|Nielsen: 2013 Stats Show Evidence Of Significant Growth In Mobile and Declines With Desktop|
| 7:28 pm on Dec 18, 2013 (gmt 0)|
More evidence of the shift from desktop to mobile and smartphone consumption.
|Top 10 U.S. Web Brands for 2013 |
Rank, Web Brand, Avg Unique Audience, YoY % Change
1, Google, 164,805,000, -6%
2, Facebook, 134,943,000, -16%
3, Yahoo, 129,801,000, -9%
4, MSN/WindowsLive/Bing, 121,031,000, -2%
5, YouTube, 119,242,000, -14%
6, Microsoft, 83,039,000, -6%
7, AOL Media Network, 81,037,000, -7%
8, Amazon ,79,673,000, -1%
9, Wikipedia, 72,591,000, -6%
10, Ask Search Network, 64,249,000, -18%
Data from January 2013 – October 2013 (Total). Ranked on average monthly unique audience.
Read as: During 2013, 164.8 million unique U.S. people, on average, visited Google each month.
Looking at the figures for mobile smartphone apps, Facebook is up 27%, Google search up 37%, and Google play, up 28%. Instagram is up a massive 66%.
| 6:58 pm on Dec 20, 2013 (gmt 0)|
People aren't "shifting", they're adding devices; people who get rid of even netbooks for tablets end up regretting the decision.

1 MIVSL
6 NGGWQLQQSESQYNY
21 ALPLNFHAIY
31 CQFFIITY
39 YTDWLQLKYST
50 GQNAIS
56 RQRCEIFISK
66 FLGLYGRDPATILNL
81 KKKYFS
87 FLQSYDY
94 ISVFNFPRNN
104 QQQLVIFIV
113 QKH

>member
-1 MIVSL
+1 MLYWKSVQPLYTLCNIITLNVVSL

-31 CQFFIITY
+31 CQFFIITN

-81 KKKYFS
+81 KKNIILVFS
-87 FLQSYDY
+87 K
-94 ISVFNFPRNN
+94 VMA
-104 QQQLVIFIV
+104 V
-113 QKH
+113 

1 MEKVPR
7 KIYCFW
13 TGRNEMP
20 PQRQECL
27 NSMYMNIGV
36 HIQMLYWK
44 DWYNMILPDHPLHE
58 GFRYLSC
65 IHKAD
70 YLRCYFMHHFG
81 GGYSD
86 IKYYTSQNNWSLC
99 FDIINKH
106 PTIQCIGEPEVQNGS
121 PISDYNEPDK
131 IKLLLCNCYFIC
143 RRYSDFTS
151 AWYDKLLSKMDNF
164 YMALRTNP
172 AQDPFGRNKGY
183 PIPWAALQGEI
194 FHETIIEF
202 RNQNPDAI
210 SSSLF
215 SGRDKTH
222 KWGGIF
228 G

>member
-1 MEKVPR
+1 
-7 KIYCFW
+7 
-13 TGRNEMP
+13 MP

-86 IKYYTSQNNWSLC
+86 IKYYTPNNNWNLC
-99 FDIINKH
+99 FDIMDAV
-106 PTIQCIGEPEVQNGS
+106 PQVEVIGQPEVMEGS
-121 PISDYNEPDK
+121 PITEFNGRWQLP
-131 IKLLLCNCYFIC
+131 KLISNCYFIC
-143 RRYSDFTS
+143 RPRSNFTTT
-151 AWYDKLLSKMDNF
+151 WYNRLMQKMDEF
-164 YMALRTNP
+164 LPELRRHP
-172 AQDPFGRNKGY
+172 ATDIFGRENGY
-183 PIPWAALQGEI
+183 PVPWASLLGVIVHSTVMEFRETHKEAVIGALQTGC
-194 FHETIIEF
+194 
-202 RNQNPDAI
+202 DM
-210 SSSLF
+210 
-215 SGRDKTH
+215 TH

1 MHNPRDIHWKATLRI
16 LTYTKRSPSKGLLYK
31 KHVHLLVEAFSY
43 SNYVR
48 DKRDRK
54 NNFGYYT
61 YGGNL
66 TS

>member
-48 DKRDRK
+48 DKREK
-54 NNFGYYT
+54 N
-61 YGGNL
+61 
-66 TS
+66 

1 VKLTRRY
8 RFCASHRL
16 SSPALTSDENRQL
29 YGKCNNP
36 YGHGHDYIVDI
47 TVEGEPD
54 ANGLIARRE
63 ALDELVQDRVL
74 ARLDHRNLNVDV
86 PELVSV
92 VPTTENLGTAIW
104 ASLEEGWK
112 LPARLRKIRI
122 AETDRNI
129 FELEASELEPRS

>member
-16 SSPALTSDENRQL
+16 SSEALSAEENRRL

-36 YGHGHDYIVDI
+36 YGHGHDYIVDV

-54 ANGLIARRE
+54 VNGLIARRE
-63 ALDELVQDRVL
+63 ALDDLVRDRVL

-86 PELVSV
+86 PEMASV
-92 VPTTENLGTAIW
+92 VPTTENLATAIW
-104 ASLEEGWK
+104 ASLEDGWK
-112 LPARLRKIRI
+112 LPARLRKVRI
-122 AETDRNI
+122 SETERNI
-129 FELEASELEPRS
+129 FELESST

Also how you quoted things was extremely confusing until you look at the linked page.
|brotherhood of LAN|
| 7:03 pm on Dec 20, 2013 (gmt 0)|
With bendable screens/electronics on the horizon, bigger screens/resolutions might compliment the mobility of mobile devices.
| 4:42 am on Feb 4, 2014 (gmt 0)|
The growth of mobile is a scary thing. Studies show that people do not buy online via mobile, they don't research as much via mobile, and they certainly don't participate in message boards via mobile.
For the most part, they use chat apps, share photos, play games, and if they see a website they'll look it up, but then stop once they've found it (not continuing to surf).
On my sites, this can be confirmed in that mobile users view an average of 2-3 pages per visit (they come, find what they want, and leave), while a desktop user views an average of 10-11 pages per visit.
Further, as an ad-driven site, I show a total of 7 ads to a desktop user, but only 1 to a mobile user. But that 1 ad is worth about 1/10th of one of those desktop ads (e-commerce sites don't pay as much for mobile ads, since they don't buy). So the mobile user doesn't contribute to the website, and doesn't bring in any revenue.
All of these are major long-term problems for the internet. If people replace desktops with mobile, but don't treat the internet the same on their mobile as they did their desktop, then in a few years a lot of us will be hurting.